Bone Conducting Hearing Implants

What is a Bone Conducting Hearing Implant?

A Bone Conducting Hearing Implant is the only implanted hearing treatment that works through direct bone conduction, working independently of the ear canal and middle ear.

It has been well recognised as a hearing treatment for conductive and mixed hearing loss since 1977, and was approved for Single Sided Deafness (SSD) in 2002.

It comes in 3 parts:

The Implant: is a tiny titanium screw implanted into the skull, it provides an anchor for the abutment and the sound processor. 

An Abutment: is attached to the implant into which the sound processor will then attach. 

The Sound Processor: acts as middle ear, converting the sound waves into vibrations, passed through the implant to the bone and from there to the working inner ears. 

There are four suppliers of Bone Conducting Hearing Implants in the UK:

Conventional Bone Conducting Hearing Implants consist of a titanium implant, an external abutment and a detachable sound processor:


The image below shows the Oticon Ponto 4 System's; Implant, Abutment and Processor; 


ponto 4 breakdown.jpg


The image below is off a Oticon Ponto 4 System and shows a larger image of the 'Processor'.

Ponto 4_Terracotta_side.jpg


Tissue preservation_Thomas_02_retouch_Ponto 4_source.jpg


How does a Bone Conducting Hearing Implant work?



Who Is Suitable for a Bone Conducting Hearing Implant?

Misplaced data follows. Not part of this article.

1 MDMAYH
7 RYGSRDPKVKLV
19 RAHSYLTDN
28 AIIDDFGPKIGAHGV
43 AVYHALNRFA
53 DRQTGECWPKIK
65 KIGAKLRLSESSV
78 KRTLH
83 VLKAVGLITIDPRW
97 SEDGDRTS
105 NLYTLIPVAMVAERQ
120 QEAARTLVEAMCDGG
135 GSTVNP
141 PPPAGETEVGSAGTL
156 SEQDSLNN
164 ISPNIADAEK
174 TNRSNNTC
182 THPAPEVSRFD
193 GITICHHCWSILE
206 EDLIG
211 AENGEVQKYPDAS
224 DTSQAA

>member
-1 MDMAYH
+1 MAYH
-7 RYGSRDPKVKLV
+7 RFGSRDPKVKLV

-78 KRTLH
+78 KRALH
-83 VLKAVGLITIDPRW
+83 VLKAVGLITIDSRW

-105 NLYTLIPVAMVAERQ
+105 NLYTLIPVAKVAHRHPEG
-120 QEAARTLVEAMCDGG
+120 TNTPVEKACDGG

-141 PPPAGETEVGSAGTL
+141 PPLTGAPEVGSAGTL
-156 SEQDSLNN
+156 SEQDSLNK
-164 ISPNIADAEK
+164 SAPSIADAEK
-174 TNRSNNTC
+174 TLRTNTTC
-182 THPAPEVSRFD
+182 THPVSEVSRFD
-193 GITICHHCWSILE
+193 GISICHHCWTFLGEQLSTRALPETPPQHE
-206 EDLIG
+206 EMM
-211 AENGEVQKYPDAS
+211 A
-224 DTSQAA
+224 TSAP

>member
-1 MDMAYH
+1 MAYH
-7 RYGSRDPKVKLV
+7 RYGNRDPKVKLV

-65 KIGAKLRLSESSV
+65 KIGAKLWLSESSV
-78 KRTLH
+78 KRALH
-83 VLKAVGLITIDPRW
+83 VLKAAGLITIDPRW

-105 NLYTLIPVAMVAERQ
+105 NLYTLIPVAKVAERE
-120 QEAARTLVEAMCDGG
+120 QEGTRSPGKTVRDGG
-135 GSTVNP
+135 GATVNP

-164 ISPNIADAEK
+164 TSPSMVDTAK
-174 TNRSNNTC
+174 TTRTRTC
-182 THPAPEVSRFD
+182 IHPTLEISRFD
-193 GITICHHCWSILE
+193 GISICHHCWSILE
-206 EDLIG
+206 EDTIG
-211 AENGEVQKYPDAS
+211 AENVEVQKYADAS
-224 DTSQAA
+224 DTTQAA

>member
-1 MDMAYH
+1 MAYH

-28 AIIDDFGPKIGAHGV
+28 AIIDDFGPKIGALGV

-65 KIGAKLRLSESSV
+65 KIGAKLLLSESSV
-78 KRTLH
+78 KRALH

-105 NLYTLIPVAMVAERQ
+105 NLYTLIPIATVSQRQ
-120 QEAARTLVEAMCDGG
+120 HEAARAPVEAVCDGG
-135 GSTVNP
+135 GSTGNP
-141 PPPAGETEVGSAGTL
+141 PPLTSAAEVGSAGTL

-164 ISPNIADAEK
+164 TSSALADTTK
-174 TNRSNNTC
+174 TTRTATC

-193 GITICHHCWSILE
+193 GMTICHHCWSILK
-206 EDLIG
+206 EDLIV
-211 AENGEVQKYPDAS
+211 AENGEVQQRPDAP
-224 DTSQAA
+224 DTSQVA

• Conductive Hearing Loss
    A conductive hearing loss means that sound cannot travel freely through the ear canal and middle ear to the cochlea. This type of hearing loss can be caused by an abnormality in the structure or blockage (excess ear wax / middle ear fluid) of the outer ear, ear canal or middle ear.
  • Mixed Hearing Loss
    A mixed hearing loss means that there is both a conductive and senorineural hearing loss (SNHL). A SNHL is hearing loss is a result of damage to the hair cells within the cochlea and/or the hearing nerve. SNHL occurs naturally as part of the aging process, but there are other causes as well.
  • Single Sided Deafness (SSD)
    A Single Sided Deafness (SSD) means that there is no sufficient hearing function of one cochlea.

For more information on the types of hearing loss, see the Action on Hearing Loss website.

How do I get a Bone Conducting Hearing Implant?

There are many local Audiology Services which provide Bone Conducting Hearing Implant. To be considered for a System you have to have a Bone Conducting Hearing Implant assessment to see if you are a suitable candidate. We recommend that you discuss your hearing needs with your Audiologist.

BoneConducting Hearing Implants Pathway (click on the image to download)


How do I find out more?

Hear Together is working to offer friendly support and information to those who use implanted bone conduction systems, and those considering having it fitted. Please click here to visit the Support Group. You can register in the forum if you have any questions!

Did you know?

  • There are appoximmetely 10,000 users in the UK alone! 
  • A Bone Conducting Hearing implant can be used with an FM system and accessories. 
  • They are suitable for those who cannot be aided by the usual air conduction hearing aids. 
  • Bilateral systems are becoming available. 
  • A bone conducting hearing implant can be used for single-sided deafness, where it will transmit the sound to the good hearing ear. 
  • The sound processor is a state of the art hearing device with fully automatic signal processing and adaptive directional microphones. 

Our thanks go out to Oticon Medical and Cochlear Europe for support with our Bone Conducting Hearing Implants area of the website and a special thanks to Jo Williams and Anne Childs from Birmingham Children’s Hospital